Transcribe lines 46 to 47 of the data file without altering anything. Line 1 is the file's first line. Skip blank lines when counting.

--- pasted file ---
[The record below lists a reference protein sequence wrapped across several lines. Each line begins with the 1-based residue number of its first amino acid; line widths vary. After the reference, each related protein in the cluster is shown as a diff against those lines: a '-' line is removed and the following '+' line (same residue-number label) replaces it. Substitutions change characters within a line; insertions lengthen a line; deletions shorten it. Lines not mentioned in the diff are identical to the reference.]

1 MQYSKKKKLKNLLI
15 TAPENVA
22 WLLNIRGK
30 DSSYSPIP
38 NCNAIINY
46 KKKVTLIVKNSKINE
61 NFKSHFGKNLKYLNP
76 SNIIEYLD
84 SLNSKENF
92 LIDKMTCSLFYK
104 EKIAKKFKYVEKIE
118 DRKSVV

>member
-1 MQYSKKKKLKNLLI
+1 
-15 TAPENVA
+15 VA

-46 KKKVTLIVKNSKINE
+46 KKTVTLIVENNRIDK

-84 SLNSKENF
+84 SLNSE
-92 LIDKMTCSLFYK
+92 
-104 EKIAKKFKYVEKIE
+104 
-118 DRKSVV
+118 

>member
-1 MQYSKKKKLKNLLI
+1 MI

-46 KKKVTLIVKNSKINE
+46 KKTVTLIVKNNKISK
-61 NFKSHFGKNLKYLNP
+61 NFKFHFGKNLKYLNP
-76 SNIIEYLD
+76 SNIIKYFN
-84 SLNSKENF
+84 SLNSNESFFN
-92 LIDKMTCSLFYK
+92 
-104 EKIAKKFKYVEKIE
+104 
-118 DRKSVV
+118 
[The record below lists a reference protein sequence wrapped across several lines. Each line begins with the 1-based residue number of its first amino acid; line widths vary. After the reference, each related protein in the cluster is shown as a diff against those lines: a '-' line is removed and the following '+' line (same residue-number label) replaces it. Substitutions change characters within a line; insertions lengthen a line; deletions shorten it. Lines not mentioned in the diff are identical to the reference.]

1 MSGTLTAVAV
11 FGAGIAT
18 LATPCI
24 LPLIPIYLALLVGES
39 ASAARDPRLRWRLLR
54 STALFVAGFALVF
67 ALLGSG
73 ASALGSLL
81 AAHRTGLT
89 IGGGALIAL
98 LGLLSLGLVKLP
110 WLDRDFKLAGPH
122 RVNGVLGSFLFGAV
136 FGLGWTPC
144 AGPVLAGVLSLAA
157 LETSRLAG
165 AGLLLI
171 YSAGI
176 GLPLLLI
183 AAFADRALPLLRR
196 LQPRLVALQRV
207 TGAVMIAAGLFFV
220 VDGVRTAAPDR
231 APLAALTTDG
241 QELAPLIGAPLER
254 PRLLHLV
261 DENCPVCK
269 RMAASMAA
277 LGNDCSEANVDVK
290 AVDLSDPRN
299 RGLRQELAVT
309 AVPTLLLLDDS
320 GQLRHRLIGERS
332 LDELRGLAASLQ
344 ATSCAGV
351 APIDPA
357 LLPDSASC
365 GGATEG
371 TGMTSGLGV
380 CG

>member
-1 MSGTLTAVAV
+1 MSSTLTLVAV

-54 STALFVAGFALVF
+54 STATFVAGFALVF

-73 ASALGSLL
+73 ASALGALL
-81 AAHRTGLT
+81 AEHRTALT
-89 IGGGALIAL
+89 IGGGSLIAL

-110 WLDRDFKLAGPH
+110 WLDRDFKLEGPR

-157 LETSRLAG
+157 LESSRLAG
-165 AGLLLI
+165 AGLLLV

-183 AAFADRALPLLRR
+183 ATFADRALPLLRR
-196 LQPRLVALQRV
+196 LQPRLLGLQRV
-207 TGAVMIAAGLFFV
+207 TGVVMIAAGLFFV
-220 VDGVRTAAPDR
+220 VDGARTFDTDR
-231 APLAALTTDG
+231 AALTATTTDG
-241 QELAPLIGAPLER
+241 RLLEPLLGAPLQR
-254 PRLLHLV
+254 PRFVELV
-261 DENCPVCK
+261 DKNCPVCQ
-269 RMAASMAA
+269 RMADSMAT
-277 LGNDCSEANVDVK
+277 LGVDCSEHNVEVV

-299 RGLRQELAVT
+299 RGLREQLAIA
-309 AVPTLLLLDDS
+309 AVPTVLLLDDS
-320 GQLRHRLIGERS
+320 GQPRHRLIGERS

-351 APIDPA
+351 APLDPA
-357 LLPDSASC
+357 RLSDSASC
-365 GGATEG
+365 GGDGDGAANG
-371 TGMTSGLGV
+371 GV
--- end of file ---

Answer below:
[The record below lists a reference protein sequence wrapped across several lines. Each line begins with the 1-based residue number of its first amino acid; line widths vary. After the reference, each related protein in the cluster is shown as a diff against those lines: a '-' line is removed and the following '+' line (same residue-number label) replaces it. Substitutions change characters within a line; insertions lengthen a line; deletions shorten it. Lines not mentioned in the diff are identical to the reference.]

1 MSGTLTAVAV